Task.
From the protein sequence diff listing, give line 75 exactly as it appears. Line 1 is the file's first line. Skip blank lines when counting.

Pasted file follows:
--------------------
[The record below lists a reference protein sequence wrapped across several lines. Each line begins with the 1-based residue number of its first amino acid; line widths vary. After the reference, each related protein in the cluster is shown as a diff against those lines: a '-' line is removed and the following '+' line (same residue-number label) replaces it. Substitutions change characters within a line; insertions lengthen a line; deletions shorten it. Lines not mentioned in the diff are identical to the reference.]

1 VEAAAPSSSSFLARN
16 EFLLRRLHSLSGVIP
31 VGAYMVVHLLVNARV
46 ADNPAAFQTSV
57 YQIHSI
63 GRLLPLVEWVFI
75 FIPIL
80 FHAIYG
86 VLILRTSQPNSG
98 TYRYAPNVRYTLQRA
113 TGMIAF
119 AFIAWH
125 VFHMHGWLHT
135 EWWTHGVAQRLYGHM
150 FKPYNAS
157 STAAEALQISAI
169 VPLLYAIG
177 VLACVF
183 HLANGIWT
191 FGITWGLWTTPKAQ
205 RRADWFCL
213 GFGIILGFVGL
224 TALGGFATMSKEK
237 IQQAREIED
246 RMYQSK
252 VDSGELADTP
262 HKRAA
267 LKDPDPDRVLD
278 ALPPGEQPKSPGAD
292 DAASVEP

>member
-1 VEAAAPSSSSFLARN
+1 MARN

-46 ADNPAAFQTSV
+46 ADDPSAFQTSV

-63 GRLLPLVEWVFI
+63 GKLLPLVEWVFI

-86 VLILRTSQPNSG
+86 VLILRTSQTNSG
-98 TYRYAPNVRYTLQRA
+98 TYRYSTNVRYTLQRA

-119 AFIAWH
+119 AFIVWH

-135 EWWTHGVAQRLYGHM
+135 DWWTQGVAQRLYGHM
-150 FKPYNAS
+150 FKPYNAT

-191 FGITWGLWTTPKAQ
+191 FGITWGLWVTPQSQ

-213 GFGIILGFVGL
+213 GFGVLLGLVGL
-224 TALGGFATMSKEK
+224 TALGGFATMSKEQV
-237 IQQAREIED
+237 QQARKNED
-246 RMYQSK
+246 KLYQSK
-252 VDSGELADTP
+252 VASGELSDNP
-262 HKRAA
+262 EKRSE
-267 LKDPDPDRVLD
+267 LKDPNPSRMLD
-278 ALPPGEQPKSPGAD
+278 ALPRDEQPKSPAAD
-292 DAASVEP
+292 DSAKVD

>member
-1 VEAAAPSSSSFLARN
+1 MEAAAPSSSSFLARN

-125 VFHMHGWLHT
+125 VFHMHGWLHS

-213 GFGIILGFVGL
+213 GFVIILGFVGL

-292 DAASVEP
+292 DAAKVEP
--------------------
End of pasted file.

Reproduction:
+213 GFVIILGFVGL